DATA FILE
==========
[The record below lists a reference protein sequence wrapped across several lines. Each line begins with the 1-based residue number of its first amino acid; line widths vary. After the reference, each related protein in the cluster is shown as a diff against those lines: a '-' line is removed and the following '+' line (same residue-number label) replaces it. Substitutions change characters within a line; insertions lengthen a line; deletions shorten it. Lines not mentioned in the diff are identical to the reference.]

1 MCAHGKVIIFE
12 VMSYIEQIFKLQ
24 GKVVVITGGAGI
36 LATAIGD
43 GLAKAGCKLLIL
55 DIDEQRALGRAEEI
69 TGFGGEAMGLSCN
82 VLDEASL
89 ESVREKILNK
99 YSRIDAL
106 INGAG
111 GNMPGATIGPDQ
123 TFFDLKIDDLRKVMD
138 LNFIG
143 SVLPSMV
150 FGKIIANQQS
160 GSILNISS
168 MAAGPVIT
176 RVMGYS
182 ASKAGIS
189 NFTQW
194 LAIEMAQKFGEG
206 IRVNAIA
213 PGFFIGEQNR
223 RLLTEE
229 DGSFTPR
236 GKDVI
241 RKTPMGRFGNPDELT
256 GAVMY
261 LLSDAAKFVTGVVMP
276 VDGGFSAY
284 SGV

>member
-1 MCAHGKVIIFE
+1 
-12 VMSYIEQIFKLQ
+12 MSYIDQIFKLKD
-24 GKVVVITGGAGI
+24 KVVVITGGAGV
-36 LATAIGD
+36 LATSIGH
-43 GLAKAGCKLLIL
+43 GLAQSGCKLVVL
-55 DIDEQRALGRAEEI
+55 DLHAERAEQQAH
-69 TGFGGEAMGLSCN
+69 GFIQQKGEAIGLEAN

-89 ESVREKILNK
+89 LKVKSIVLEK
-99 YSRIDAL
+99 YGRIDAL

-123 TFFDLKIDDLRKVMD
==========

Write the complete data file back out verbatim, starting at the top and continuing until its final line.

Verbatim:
[The record below lists a reference protein sequence wrapped across several lines. Each line begins with the 1-based residue number of its first amino acid; line widths vary. After the reference, each related protein in the cluster is shown as a diff against those lines: a '-' line is removed and the following '+' line (same residue-number label) replaces it. Substitutions change characters within a line; insertions lengthen a line; deletions shorten it. Lines not mentioned in the diff are identical to the reference.]

1 MCAHGKVIIFE
12 VMSYIEQIFKLQ
24 GKVVVITGGAGI
36 LATAIGD
43 GLAKAGCKLLIL
55 DIDEQRALGRAEEI
69 TGFGGEAMGLSCN
82 VLDEASL
89 ESVREKILNK
99 YSRIDAL
106 INGAG
111 GNMPGATIGPDQ
123 TFFDLKIDDLRKVMD
138 LNFIG
143 SVLPSMV
150 FGKIIANQQS
160 GSILNISS
168 MAAGPVIT
176 RVMGYS
182 ASKAGIS
189 NFTQW
194 LAIEMAQKFGEG
206 IRVNAIA
213 PGFFIGEQNR
223 RLLTEE
229 DGSFTPR
236 GKDVI
241 RKTPMGRFGNPDELT
256 GAVMY
261 LLSDAAKFVTGVVMP
276 VDGGFSAY
284 SGV

>member
-1 MCAHGKVIIFE
+1 
-12 VMSYIEQIFKLQ
+12 MSYIDQIFKLKD
-24 GKVVVITGGAGI
+24 KVVVITGGAGV
-36 LATAIGD
+36 LATSIGH
-43 GLAKAGCKLLIL
+43 GLAQSGCKLVVL
-55 DIDEQRALGRAEEI
+55 DLHAERAEQQAH
-69 TGFGGEAMGLSCN
+69 GFIQQKGEAIGLEAN

-89 ESVREKILNK
+89 LKVKSIVLEK
-99 YSRIDAL
+99 YGRIDAL

-123 TFFDLKIDDLRKVMD